If someone pitched me a food-inspired, Pixar-esque film through the lens of Seth Rogen’s low-brow stoner comedy sensibilities, I never would have thought it would amount to anything good. After seeing Sausage Party, though, I can now say I wasn’t entirely wrong, but for reasons different than I expected. If you were on the fence about seeing the film, I would recommend it purely for the sake of experiencing one of the most batshit insane comedies in years. Unfortunately, however, Sausage Party lacks the punch present in most of Rogen’s work (Superbad, Pineapple Express), relying on obvious jokes too often for its own good and hoping that the audience will give in to its simple premise.

In the film’s world, the food we eat is actually sentient, believing its  purchase in grocery stores to be the passage to The Great Beyond where the benevolent “Gods” (humans) watch over it. Our leads are a hot dog named Carl (Rogen) and a hot dog bun named Brenda (Kristen Wiig) who are in love with one another. When the two are separated from their “God” during their purchase, Carl discovers that The Great Beyond is not the paradise that the food believes it to be, as humans actually massacre and eat the food after they leave the store. Carl takes it upon himself to find proof of this dark truth and expose The Great Beyond as a lie. Along the way, he and Brenda pick up friends: a bagel named Sammy Bagel Jr. (Edward Norton), a lavash named Kareem (David Krumholtz) and a taco shell named Teresa (Salma Hayek).

If you see the obvious humor in the leads being a hot dog sausage and bun, then you’ve already heard 50 percent of the film’s jokes. Rogen’s knack for making smarter “bro” movies than his peers doesn’t seem to be on full display here, as he often goes for cheap gross-out gags and innuendos rather than allowing the absurdity of this film’s premise to provide the comedic weight. Not a scene goes by in which Carl and Brenda don’t make quips about “sliding into each other” or “giving [her] only the tip,” which is funny for the first 20 minutes but becomes tedious rather quickly.

Where the film’s comedy does succeed, on the other hand, is in that other 50 percent in which it commits itself to a raunchy satire of the Pixar studio machine. The main fun of Pixar films, such as Toy Story, is in seeing interpretations of our interactions, pop culture and politics through the perspective of something familiar, such as our childhood toys or the bugs in our backyard. When Sausage Party commits to world building, it comes off graciously, gradually peeling back the curtains on a politically incorrect world in which each food item is exactly the cultural, racial or sexual stereotype you would expect. These moments had me laughing at every turn, from the Israel-Palestine conflict paralleled as a battle for shelf space between the kosher and halal foods to the international food aisle serving as a miniature Chinatown.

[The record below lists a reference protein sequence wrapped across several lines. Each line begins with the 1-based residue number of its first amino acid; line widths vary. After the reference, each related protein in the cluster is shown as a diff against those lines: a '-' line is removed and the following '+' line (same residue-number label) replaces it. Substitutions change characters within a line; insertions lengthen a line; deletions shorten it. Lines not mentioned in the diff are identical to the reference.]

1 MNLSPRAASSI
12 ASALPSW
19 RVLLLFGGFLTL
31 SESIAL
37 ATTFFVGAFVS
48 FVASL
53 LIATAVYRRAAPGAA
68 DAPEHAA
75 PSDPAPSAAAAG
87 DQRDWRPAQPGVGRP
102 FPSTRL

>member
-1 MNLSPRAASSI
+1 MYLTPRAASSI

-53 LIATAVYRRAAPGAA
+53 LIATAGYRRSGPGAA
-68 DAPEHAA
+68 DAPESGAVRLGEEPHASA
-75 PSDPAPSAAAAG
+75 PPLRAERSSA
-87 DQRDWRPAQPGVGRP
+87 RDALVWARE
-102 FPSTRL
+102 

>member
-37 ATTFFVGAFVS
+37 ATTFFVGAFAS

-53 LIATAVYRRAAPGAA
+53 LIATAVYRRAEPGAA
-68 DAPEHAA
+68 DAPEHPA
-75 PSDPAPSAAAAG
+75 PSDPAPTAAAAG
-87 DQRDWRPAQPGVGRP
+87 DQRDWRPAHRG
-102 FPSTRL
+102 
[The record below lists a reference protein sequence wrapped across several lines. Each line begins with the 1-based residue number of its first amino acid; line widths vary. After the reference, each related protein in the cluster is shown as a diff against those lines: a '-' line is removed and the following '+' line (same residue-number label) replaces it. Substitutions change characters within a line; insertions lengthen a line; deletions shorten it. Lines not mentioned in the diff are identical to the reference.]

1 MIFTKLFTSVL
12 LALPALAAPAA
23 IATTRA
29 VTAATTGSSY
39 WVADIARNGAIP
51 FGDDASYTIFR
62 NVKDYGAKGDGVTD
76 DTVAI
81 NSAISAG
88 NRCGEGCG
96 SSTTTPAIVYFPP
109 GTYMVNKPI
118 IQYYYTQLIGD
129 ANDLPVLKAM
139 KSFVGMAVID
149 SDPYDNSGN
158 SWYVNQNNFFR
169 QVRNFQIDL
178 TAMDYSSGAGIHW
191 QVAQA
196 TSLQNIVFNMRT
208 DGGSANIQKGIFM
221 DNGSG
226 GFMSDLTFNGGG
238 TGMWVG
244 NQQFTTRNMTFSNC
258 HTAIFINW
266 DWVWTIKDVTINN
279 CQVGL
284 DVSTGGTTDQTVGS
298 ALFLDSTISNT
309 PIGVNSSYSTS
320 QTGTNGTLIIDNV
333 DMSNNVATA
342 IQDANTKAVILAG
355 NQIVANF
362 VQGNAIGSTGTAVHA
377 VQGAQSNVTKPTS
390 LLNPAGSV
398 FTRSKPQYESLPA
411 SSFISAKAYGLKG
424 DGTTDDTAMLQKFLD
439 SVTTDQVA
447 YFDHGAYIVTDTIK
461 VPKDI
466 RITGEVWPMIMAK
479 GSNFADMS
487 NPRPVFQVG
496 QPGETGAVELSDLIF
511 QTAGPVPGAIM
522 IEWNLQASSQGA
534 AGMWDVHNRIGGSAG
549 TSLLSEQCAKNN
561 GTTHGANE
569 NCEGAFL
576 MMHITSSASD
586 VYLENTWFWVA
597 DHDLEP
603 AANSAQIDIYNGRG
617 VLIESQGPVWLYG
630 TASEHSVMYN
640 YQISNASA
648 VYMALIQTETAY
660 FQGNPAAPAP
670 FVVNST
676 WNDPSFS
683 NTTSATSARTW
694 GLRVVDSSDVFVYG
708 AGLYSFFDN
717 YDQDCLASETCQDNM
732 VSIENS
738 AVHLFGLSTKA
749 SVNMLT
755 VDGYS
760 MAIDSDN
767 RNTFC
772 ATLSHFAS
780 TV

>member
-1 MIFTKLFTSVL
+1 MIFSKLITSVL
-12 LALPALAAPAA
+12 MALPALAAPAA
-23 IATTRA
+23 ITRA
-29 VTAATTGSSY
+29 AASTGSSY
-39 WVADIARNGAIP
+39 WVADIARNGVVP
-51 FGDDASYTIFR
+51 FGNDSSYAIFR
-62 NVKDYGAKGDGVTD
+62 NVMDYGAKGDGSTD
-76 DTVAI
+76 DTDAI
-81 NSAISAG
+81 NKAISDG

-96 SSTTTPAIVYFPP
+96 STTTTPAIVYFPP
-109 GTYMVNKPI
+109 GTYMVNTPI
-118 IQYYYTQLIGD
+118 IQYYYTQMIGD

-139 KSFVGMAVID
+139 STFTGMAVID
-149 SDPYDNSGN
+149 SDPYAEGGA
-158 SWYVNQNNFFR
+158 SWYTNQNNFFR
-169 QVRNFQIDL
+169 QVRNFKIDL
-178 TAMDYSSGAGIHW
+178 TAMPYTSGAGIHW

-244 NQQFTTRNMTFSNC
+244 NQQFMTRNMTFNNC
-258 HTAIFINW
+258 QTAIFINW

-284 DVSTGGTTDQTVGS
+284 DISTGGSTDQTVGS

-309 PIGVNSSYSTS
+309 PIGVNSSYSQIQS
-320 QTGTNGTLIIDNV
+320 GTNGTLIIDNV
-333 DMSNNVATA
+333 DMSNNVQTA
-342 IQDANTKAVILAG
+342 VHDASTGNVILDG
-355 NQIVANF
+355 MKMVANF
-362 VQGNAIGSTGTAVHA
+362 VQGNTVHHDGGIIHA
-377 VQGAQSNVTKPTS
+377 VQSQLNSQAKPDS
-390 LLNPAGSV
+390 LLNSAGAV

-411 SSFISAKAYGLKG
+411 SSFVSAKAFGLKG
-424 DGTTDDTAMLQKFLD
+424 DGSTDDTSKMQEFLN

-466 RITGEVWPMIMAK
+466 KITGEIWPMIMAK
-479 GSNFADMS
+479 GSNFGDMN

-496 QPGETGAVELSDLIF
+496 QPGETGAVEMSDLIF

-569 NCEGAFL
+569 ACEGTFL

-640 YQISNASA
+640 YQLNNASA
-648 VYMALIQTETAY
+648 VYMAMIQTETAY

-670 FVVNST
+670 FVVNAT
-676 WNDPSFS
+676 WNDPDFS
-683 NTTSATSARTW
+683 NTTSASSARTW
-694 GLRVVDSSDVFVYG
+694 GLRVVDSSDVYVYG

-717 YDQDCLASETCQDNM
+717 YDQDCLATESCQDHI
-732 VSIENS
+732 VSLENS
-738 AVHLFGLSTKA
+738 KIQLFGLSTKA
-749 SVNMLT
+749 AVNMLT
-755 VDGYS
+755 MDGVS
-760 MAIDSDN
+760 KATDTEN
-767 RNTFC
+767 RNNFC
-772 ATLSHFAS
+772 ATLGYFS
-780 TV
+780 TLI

Unfortunately, these jokes tend to be buried under a grafted-on and highly unnecessary exploration of the dangers of blind religious devotion that feels pointless at best and disingenuous at worst. Rogen’s brand of comedy often has heavy themes of friendship and loyalty amidst the weed and sex jokes that make his work feel more authentic than that of your average Hollywood comedy writer, but none of that honesty seems to have found its way into Sausage Party. The attempt at exploring the destruction of false religious idols, loss of innocence and what even feels like an endorsement of atheism rings hollow in a film that should embrace how shallow it is rather than pretend that it is conveying a deep message.

Nonetheless, , the cast is completely game for Sausage Party and even turns in a few surprising performances. As expected, Rogen essentially plays himself as Carl (take from that what you will). Wiig is passable as Brenda, though the character’s one-note story arc isn’t anything to write home about. She’s the staunch prude to Carl’s free spirit and is there to learn about the dangers of blind devotion, but rather than a comedic foil, she comes across more as a wet blanket. The true highlights are in the supporting cast, particularly Norton’s bagel version of Woody Allen and Salma Hayek as, I kid you not, a repressed lesbian taco. Nick Kroll portrays the vengeful villain of the piece, Douche, who, despite often feeling like a villain from a different film, manages to make a literal douche actually feel like a serious threat in a movie, which is no small feat.

It should be noted that the film’s R-rating is on full display, particularly in the last 20 minutes, in which it explodes into both a literal and figurative orgy of violence and sex. In many ways, this feels like the weakest part of the film because it takes a major tonal shift that breaks its own universe’s rules at times. While it’s not as explicit as something like Fritz the Cat, it undoubtedly pushes animation’s boundaries, but lacks any real purpose behind the uncomfortable sequences it shows to us. It feels more like a pissing contest with the Motion Picture Association of America than anything of actual comedic substance.

Sausage Party is worth a look if you’re even slightly curious about how far the film is willing to go. However, you should temper your expectations if you’re expecting consistent comedy throughout. To borrow the obvious food analogy, Sausage Party is like a bag of trail mix  — don’t expect it to be all M&M’s.

Rating: B-